The Dee Estuary has for centuries been an artery for travel and trade, linking the North Wales Coast with other parts of the world. Inland, the Romans constructed roads across the region to link their stronghold at Deva (Chester) to the forts of Canovium (Caerhun) and Segontium (Caernarfon) to the west). In the medieval period pilgrimage routes were created to sacred places such as St. Winefride's Well in Holywell.
The deforestation of large tracts of North East Wales from 1277 had a dramatic impact on the landscape and played a significant role in clearing a passage for Edward I’s conquest of Gwynedd. Later, the London-Dublin post road provided an essential connection between London and Ireland, whereas the ambitious Ellesmere Canal proposed to create strategic links between the Port of Liverpool, the industries of North East Wales and the manufacturing centres of the West Midlands. From the 18th century, the region developed into a designation of choice for travellers in search of the sublime and picturesque, inspired by the works of writers including Thomas Pennant (1726-98).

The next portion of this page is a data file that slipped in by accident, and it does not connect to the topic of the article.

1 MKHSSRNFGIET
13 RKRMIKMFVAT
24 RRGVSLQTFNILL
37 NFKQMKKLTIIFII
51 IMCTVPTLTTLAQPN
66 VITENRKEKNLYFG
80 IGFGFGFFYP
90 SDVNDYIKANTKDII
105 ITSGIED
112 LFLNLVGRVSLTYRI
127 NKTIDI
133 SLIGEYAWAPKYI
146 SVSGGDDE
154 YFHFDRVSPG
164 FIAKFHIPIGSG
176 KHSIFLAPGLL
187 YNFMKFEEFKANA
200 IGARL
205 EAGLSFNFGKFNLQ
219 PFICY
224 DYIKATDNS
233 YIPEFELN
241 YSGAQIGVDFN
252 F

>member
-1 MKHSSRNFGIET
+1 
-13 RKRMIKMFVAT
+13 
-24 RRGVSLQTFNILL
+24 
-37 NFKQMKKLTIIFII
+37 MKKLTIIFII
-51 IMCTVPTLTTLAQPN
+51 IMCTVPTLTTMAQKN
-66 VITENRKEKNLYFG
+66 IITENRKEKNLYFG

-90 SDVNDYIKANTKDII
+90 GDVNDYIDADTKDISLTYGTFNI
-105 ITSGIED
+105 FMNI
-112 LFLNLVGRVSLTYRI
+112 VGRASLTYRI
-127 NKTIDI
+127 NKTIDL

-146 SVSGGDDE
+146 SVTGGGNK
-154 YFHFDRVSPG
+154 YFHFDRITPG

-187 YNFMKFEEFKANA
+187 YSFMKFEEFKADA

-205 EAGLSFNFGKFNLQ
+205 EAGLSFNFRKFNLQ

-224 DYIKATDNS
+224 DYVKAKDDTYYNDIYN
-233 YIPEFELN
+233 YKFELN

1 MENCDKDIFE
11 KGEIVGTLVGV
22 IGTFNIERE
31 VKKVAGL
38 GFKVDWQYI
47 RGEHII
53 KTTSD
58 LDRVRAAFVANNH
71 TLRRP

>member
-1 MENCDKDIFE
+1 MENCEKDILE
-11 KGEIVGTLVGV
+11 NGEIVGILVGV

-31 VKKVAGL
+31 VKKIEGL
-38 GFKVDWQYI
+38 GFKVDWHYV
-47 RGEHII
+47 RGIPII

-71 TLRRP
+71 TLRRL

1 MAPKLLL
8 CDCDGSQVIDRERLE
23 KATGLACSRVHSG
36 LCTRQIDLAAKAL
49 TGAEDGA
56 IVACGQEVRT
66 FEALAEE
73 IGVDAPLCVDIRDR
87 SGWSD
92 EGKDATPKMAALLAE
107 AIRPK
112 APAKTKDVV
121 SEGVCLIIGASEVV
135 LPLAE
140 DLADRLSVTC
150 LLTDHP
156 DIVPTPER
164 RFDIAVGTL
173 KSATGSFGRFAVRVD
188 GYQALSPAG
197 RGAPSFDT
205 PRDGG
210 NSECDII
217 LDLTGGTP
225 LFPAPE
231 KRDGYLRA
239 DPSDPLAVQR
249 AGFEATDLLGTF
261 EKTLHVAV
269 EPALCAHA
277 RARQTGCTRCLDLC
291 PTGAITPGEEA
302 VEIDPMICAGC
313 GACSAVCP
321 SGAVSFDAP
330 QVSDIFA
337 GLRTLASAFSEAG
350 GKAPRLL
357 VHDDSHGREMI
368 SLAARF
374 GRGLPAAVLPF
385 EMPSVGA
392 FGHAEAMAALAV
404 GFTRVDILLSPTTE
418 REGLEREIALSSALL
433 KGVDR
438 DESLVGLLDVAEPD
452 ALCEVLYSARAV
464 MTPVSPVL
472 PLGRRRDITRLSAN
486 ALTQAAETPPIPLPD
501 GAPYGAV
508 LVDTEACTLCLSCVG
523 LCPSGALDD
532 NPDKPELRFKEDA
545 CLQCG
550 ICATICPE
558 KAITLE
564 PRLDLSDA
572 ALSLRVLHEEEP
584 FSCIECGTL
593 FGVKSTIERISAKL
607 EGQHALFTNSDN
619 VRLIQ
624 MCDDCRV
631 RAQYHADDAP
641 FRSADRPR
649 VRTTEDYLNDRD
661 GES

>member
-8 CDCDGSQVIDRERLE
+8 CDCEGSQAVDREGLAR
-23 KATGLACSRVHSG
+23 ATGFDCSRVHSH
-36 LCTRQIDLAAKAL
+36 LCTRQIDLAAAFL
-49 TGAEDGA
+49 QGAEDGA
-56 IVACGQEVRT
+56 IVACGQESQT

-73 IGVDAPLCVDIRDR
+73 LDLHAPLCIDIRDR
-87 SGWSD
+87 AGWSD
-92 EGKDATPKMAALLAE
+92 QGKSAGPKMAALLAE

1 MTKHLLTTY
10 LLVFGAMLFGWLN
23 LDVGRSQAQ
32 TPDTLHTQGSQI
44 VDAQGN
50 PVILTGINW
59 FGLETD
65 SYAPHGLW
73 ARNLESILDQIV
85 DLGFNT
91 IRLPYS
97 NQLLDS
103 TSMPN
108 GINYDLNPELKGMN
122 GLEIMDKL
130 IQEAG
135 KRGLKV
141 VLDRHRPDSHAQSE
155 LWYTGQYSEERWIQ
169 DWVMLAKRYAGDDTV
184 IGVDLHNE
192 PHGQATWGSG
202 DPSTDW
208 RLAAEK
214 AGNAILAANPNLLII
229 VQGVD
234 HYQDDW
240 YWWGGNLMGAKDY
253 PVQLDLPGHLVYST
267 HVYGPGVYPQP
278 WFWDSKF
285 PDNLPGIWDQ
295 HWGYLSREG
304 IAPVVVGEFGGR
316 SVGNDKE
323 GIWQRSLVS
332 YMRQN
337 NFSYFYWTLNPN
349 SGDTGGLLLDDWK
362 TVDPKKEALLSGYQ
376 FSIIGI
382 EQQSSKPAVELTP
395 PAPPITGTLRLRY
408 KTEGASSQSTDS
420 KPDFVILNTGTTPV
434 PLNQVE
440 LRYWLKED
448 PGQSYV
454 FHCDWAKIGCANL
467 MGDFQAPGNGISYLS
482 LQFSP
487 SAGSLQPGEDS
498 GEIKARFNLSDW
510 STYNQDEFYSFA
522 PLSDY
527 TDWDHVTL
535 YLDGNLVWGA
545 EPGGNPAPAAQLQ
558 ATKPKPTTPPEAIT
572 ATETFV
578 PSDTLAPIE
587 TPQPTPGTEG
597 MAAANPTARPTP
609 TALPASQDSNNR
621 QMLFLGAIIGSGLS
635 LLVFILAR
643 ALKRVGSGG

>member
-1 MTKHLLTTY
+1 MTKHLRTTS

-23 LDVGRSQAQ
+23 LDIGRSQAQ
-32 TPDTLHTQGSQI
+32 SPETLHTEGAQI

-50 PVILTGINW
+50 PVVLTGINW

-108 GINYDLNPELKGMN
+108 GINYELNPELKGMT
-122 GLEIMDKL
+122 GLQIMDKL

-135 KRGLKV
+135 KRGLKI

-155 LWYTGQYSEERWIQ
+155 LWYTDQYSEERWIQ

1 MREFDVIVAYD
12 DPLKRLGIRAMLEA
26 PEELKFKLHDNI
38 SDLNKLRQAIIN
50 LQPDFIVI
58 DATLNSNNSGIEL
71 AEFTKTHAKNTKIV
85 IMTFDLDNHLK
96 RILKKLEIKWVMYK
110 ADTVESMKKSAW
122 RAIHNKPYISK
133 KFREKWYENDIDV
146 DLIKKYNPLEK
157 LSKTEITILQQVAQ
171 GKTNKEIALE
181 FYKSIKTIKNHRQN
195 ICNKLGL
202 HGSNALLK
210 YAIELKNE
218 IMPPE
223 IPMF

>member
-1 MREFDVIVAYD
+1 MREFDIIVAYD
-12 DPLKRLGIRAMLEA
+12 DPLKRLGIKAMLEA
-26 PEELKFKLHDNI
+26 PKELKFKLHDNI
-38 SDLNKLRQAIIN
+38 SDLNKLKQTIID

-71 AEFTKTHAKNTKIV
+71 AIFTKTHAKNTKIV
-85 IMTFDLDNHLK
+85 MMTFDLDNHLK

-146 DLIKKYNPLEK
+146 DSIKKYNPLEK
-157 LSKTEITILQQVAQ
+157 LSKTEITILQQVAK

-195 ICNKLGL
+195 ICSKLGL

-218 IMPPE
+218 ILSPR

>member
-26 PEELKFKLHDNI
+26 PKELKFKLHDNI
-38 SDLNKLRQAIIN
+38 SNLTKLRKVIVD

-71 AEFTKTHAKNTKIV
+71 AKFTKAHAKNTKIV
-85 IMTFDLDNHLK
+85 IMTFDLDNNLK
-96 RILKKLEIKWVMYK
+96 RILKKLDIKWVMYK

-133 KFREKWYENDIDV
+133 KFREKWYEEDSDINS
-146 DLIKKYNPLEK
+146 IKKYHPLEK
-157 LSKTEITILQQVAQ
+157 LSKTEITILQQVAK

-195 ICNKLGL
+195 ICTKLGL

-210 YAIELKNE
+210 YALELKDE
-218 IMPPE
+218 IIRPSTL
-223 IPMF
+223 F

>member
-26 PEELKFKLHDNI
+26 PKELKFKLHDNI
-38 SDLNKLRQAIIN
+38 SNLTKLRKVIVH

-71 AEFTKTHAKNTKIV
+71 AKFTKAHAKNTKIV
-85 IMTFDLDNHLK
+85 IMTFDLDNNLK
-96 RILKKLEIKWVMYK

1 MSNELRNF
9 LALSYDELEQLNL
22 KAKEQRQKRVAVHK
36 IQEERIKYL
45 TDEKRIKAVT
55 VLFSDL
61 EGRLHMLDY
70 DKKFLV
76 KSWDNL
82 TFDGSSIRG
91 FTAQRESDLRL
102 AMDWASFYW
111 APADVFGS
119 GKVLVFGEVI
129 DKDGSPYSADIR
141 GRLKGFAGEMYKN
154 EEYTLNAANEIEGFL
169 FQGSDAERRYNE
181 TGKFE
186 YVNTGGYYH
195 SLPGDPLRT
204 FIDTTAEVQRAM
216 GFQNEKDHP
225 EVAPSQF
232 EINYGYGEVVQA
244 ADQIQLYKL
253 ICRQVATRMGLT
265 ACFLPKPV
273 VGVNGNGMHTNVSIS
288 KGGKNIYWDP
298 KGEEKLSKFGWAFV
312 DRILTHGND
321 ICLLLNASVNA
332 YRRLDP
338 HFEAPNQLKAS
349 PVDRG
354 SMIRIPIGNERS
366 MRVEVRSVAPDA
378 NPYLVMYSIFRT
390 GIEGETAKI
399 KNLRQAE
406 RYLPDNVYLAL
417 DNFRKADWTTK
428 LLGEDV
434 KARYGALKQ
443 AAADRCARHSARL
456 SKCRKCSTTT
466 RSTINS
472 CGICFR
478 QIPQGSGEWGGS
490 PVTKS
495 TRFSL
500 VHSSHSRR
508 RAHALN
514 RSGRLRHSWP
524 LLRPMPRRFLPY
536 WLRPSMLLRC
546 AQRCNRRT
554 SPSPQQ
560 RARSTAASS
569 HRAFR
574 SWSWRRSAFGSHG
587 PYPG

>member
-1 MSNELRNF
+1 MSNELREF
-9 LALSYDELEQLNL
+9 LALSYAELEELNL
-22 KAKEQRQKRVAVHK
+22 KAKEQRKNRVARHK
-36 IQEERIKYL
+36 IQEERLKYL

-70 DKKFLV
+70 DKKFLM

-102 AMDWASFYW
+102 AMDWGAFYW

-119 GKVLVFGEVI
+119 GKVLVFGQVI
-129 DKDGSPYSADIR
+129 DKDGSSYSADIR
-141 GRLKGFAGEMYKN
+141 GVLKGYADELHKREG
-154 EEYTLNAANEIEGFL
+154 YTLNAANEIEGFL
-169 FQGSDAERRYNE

Image: Courtesy of Glyn Jones